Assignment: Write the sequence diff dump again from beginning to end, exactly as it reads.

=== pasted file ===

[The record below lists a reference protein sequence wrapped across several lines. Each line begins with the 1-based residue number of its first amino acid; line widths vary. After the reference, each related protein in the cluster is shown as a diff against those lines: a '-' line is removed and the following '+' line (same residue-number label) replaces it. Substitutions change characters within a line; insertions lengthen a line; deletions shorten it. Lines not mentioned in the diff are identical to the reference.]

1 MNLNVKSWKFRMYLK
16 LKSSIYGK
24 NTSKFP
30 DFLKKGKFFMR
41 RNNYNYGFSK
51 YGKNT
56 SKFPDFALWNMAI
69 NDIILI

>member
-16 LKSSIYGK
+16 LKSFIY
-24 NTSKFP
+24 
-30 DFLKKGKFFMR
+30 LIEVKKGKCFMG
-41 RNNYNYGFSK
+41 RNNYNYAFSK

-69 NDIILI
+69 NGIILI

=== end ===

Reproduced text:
[The record below lists a reference protein sequence wrapped across several lines. Each line begins with the 1-based residue number of its first amino acid; line widths vary. After the reference, each related protein in the cluster is shown as a diff against those lines: a '-' line is removed and the following '+' line (same residue-number label) replaces it. Substitutions change characters within a line; insertions lengthen a line; deletions shorten it. Lines not mentioned in the diff are identical to the reference.]

1 MNLNVKSWKFRMYLK
16 LKSSIYGK
24 NTSKFP
30 DFLKKGKFFMR
41 RNNYNYGFSK
51 YGKNT
56 SKFPDFALWNMAI
69 NDIILI

>member
-16 LKSSIYGK
+16 LKSFIY
-24 NTSKFP
+24 
-30 DFLKKGKFFMR
+30 LIEVKKGKCFMG
-41 RNNYNYGFSK
+41 RNNYNYAFSK

-69 NDIILI
+69 NGIILI